Detroit: Film Review

Detroit tells an important story about police brutality against African-Americans in the 1960s and shares a hard-hitting and poignant message that things still haven’t changed today. It made me very angry and left me reeling about the injustice of it all for hours afterwards.

Detroit is set against the 1967 riots between the African-Americans and law enforcement which became so bad Michigan State Police and the National Guard were drafted in. The film focuses on a particular incident inside the Algiers motel, when local officers lead by Philip Krauss (Will Poulter) descend upon it looking for a gun and terrorise the African-American occupants – including Greene (Anthony Mackie), Larry (Algee Smith) and Fred (Jacob Latimore) – and two Caucasian girls Julie Ann and Karen (Hannah Murray and Kaitlyn Dever). But the time the night is over, three will be dead.

I had to Google the character names for all of these because none of them are anything more than stock characters and while the incident is horrifying and hard-hitting – I genuinely didn’t breathe properly during it – you don’t know who these people are and cannot invest in them fully. The most fleshed-out character was Larry, who has hopes of a singing career and was in the wrong place at the wrong time with his pal, and Melvin Dismukes (John Boyega) an African-American security guard caught up in the drama. It seemed like he would be able to help them in his position of authority but he becomes this passive onlooker. Krauss is such a sadistic racist that I wanted to punch him in the face but there is no depth to him beyond that stereotype. Despite this, the actors are very good, with Poulter particularly standing out.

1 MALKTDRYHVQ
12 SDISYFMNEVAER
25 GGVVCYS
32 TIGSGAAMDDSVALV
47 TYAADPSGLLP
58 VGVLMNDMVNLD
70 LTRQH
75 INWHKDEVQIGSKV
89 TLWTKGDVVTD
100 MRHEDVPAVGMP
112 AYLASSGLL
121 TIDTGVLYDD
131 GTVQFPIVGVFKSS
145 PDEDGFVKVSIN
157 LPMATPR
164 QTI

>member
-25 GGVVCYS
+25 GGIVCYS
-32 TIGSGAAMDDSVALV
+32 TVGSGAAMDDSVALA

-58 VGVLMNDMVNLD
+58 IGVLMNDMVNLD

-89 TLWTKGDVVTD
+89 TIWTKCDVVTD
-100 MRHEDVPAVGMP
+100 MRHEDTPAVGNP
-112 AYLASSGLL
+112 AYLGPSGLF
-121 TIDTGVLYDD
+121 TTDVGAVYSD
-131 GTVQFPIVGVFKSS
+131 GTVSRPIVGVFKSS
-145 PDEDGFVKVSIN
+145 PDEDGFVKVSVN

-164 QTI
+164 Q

The motel horror is traumatic, stressful and deeply uncomfortable – and it doesn’t stop there. We move into the courtroom proceedings over the deaths and abuse but we already know Krauss, Demens (Jack Reynor) and Flynn (Ben O’Toole) will walk free because it happens all the time still today. The whole thing is maddening and heavy-going and I felt like I needed to let out a long breath afterwards as if I’d been holding it in. I just didn’t know what to say except ‘bloody hell, that was intense’.

It is an ordeal, very heavy-going and not a pleasant watch so I’m not surprised it hasn’t done amazingly well at the U.S. box office, but it is very powerful and delivers its message about police brutality with a punch. You can’t shake it off straight away, it sticks with you, so in that regard it is a success.

In cinemas Friday 25th August 

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